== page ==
My three sections of physics were pretty small today thank to the AP Calc test. About half of each class was missing. Today was spent working through the circuits in an activity I call Bulb Boy. The activity consists of 5 different circuits (well 6 if you count the single bulb, single cell, single wire ask I wrote about yesterday). Here are the guts of the handout.
You’ll notice I do not use the terms series and parallel. Basically, there are two reasons. First of all, if I use those terms, I have to define them first, RATHER than letting the activity and post-activity discussion define them (recall concept first, then name). I also find that just because some students know the names of the terms does not mean they understand them or can use the equipment to physically set them up.
Here are just a few shots of some of the set-ups:
The post-activity discussion for this is really rich. More on that tomorrow.
We went through the 7 Charge Questions they were asked to explore last night. I’ve written about them before here. This group also had an opportunity to try the Harry Potter Demo. With this group, we do not focus too much on each the details of the charge, but more on the interactions and how the force(s) are involved. Because we are a bit short of time (aren’t we all), we are giving a differentiated authentic assessment (yep, a mouthful). We decided to use the game ‘Polarity Shift’ from The Universe and More website. There are some pretty nice teacher materials provided at the website that we obtained the questions from. We made use of them and provided a chance for the students to decide how much they wanted to work for. Here is a sample of the questions and how it was differentiated.
SIDEBAR: The Universe and More website is a goldmine of computer based learning experiences. We also use the Graphing Game on occasion. I really encourage you to visit the site, it would be a wise investment of your time.
Today was a strange and tough start to the week. A tragedy occurred last night evening (around 7:30PM) at a very popular outdoor site in our area. I’m thinking about what has come to be known as the Trestle Trail Bridge Shooting. I will not go into the details, but will mention that four people were killed and a fifth is in critical condition. While the family affected did not attend our schools, the children did attend a parochial school in our city and the Trestle Trail connects our community and it’s neighbor. Nearly everyone in the community knows the area and has been there. We did not talk about it in my classes, but it was there in many minds including mine. My thoughts and prayers go out to the families involved.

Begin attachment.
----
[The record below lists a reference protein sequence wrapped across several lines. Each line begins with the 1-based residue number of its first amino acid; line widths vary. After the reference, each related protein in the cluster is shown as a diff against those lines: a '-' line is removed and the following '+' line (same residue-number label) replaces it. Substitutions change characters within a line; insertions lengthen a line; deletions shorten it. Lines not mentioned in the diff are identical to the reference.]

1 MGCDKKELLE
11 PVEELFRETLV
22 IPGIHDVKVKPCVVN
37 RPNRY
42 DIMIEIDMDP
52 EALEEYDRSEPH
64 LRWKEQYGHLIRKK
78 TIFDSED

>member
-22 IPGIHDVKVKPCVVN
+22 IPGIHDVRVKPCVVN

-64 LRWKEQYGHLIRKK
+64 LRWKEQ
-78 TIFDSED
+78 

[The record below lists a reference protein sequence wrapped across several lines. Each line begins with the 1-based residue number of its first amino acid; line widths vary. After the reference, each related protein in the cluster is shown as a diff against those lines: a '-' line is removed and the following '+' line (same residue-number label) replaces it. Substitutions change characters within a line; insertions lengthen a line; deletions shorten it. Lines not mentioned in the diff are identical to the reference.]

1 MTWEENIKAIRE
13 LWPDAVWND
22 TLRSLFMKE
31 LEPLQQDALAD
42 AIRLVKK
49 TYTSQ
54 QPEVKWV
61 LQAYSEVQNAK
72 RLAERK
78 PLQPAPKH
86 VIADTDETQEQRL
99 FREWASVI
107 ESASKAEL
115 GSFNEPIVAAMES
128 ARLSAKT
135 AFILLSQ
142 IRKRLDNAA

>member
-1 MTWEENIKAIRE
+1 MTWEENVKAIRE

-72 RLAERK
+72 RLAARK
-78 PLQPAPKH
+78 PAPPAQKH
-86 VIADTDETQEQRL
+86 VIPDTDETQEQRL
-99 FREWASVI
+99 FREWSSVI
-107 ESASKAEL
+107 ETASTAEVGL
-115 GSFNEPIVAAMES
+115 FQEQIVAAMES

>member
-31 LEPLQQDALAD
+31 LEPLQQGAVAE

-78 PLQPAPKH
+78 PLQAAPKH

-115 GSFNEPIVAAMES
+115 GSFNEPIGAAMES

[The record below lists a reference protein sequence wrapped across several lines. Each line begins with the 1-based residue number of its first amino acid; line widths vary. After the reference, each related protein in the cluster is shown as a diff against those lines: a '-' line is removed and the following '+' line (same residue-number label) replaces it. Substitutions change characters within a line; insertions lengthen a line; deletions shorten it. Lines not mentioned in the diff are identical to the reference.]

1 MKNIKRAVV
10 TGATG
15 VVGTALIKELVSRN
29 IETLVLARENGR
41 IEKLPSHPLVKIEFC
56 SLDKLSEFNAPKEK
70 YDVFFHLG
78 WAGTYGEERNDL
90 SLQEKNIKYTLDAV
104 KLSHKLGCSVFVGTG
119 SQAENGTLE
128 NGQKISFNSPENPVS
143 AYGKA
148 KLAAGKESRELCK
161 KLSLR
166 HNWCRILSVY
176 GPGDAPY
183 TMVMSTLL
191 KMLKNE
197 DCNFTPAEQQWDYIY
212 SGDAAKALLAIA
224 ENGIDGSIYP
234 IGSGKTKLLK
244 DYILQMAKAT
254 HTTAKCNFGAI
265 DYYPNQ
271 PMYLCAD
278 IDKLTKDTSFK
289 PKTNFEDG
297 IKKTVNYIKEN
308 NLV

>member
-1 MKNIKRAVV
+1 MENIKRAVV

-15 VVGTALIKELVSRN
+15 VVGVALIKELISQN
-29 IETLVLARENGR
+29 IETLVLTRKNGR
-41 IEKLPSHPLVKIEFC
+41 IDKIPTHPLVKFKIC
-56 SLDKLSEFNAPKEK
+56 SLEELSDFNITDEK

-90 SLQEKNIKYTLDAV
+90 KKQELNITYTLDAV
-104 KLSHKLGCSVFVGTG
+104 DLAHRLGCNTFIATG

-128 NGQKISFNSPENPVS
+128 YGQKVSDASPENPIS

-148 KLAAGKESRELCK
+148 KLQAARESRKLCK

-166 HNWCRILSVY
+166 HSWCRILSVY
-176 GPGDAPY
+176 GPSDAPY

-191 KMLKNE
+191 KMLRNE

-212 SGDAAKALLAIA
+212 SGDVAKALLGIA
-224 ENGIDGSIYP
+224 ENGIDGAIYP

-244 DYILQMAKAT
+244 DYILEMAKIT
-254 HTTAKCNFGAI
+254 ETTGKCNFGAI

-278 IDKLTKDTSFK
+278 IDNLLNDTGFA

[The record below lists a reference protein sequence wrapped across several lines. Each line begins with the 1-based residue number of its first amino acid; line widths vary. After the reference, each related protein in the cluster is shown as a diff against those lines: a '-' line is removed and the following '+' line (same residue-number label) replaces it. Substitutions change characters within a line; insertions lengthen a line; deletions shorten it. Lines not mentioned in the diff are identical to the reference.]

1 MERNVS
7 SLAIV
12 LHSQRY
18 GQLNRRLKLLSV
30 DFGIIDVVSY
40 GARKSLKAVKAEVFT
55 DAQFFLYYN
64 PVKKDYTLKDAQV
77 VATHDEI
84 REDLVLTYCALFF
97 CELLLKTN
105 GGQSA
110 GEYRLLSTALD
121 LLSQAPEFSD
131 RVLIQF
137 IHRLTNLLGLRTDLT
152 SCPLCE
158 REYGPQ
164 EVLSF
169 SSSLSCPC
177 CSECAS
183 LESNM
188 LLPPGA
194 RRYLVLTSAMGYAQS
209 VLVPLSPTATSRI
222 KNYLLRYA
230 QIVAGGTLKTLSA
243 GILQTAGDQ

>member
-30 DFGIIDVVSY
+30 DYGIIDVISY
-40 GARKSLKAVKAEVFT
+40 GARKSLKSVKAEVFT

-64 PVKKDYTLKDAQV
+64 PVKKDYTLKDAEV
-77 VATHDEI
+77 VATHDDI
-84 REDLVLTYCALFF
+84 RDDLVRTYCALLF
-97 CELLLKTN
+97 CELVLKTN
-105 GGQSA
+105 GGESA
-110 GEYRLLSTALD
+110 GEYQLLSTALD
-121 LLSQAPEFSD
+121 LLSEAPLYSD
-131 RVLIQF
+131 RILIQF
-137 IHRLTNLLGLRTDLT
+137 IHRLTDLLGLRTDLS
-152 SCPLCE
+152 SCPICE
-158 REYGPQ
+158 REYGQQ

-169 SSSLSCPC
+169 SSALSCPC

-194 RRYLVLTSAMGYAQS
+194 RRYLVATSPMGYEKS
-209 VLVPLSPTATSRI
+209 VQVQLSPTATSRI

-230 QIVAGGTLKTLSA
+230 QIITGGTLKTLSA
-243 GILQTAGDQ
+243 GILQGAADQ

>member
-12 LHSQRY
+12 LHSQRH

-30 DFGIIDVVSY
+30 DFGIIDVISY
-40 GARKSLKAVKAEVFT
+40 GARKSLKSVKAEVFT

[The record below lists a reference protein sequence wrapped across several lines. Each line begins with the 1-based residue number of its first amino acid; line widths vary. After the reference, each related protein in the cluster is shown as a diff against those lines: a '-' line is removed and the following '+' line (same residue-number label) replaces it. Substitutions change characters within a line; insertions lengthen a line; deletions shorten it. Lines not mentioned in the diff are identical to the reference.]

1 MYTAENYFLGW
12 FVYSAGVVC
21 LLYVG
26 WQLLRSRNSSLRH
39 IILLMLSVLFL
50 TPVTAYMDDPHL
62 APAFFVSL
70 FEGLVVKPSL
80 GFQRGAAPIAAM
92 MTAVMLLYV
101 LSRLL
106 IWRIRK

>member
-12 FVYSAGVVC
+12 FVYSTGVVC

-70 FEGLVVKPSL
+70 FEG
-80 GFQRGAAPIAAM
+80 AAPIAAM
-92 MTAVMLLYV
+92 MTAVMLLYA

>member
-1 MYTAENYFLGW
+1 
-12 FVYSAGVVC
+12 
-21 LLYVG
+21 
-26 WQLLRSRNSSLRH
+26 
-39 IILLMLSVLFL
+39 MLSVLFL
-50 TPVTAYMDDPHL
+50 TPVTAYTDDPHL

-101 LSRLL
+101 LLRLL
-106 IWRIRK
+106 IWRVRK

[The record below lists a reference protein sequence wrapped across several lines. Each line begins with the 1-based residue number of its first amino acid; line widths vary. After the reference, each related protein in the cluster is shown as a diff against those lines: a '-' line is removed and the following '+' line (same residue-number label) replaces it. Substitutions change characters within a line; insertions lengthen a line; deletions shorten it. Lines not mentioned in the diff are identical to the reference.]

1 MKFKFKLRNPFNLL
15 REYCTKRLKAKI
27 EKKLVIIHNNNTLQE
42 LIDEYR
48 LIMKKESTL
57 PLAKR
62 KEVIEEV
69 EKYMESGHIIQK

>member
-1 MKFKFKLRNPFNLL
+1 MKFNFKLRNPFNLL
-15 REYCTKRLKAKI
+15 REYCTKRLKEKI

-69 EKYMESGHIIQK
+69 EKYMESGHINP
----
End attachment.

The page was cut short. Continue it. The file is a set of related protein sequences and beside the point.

We started the class by discussing how to use an analogue (panel) meter t measure electrical potential difference (or voltage). We just measured the potential difference across individual cells, then the cells ‘end-to-end’, two cells ‘side-by-side’, and finally in a cell holder (it was interesting to watch the students struggle to figure out how to use only two cells in the holder and to get he maximum potential difference). Here are a few photos:
If you look closely at the meter, you will see I have added a label, electrical potential difference, in J/C, to remind the student exactly what the ‘voltage’ and volt mean.
From there we built the simplest circuit… one cell, one wire, and one bulb. I ask hem to get it to light two different ways and that simply switching the cell ends does not count. This activity is one of the more famous ‘electrical tasks’, even discussed in the documentary Minds Of Our Own. It is interesting to me that several of our engineering and manufacturing academy students will say almost immediately that it cannot be done.. two wire need to be used, but the other students will just dig in and give it a try. I like this task because it introduces circuits and how a simple bulb is wired, that the bulb does not ‘care which direction the charge moves through it. Tomorrow more circuits, with electrical potential difference readings taken while the circuit is functioning.
We discussed the energy test they took on Friday and then had a brief introduction to the next unit, electrical concepts here too. They were sent home with the task of answering the 7 Charge questions.